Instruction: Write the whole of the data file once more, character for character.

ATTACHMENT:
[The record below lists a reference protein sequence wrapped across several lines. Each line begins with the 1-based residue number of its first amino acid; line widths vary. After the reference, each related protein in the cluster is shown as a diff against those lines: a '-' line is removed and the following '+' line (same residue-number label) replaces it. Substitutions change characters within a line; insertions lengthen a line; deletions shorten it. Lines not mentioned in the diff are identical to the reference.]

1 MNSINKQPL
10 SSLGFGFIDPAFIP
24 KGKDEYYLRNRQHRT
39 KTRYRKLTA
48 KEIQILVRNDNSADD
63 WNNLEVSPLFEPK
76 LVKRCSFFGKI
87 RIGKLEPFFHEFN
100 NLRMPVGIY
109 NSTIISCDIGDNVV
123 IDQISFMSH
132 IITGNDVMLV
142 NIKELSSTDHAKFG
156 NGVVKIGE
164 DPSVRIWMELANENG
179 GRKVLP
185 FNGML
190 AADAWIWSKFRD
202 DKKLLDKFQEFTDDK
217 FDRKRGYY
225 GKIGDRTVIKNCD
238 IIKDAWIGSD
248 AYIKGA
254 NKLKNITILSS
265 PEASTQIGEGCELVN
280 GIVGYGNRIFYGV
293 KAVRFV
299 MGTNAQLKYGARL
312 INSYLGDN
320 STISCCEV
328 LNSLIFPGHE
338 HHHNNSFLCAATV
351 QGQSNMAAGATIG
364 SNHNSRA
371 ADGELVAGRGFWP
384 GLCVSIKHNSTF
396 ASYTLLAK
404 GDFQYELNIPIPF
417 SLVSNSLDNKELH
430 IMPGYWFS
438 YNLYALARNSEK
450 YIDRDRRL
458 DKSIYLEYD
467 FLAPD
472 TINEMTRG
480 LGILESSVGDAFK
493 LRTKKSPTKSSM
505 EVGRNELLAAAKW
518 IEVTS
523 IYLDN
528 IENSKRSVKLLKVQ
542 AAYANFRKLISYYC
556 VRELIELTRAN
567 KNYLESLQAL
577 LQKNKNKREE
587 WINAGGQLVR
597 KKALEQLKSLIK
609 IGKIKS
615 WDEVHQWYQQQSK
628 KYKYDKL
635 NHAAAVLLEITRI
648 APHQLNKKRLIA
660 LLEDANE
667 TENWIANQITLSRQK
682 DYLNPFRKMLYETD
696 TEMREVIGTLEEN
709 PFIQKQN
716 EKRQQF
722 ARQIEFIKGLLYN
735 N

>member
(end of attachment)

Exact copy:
[The record below lists a reference protein sequence wrapped across several lines. Each line begins with the 1-based residue number of its first amino acid; line widths vary. After the reference, each related protein in the cluster is shown as a diff against those lines: a '-' line is removed and the following '+' line (same residue-number label) replaces it. Substitutions change characters within a line; insertions lengthen a line; deletions shorten it. Lines not mentioned in the diff are identical to the reference.]

1 MNSINKQPL
10 SSLGFGFIDPAFIP
24 KGKDEYYLRNRQHRT
39 KTRYRKLTA
48 KEIQILVRNDNSADD
63 WNNLEVSPLFEPK
76 LVKRCSFFGKI
87 RIGKLEPFFHEFN
100 NLRMPVGIY
109 NSTIISCDIGDNVV
123 IDQISFMSH
132 IITGNDVMLV
142 NIKELSSTDHAKFG
156 NGVVKIGE
164 DPSVRIWMELANENG
179 GRKVLP
185 FNGML
190 AADAWIWSKFRD
202 DKKLLDKFQEFTDDK
217 FDRKRGYY
225 GKIGDRTVIKNCD
238 IIKDAWIGSD
248 AYIKGA
254 NKLKNITILSS
265 PEASTQIGEGCELVN
280 GIVGYGNRIFYGV
293 KAVRFV
299 MGTNAQLKYGARL
312 INSYLGDN
320 STISCCEV
328 LNSLIFPGHE
338 HHHNNSFLCAATV
351 QGQSNMAAGATIG
364 SNHNSRA
371 ADGELVAGRGFWP
384 GLCVSIKHNSTF
396 ASYTLLAK
404 GDFQYELNIPIPF
417 SLVSNSLDNKELH
430 IMPGYWFS
438 YNLYALARNSEK
450 YIDRDRRL
458 DKSIYLEYD
467 FLAPD
472 TINEMTRG
480 LGILESSVGDAFK
493 LRTKKSPTKSSM
505 EVGRNELLAAAKW
518 IEVTS
523 IYLDN
528 IENSKRSVKLLKVQ
542 AAYANFRKLISYYC
556 VRELIELTRAN
567 KNYLESLQAL
577 LQKNKNKREE
587 WINAGGQLVR
597 KKALEQLKSLIK
609 IGKIKS
615 WDEVHQWYQQQSK
628 KYKYDKL
635 NHAAAVLLEITRI
648 APHQLNKKRLIA
660 LLEDANE
667 TENWIANQITLSRQK
682 DYLNPFRKMLYETD
696 TEMREVIGTLEEN
709 PFIQKQN
716 EKRQQF
722 ARQIEFIKGLLYN
735 N

>member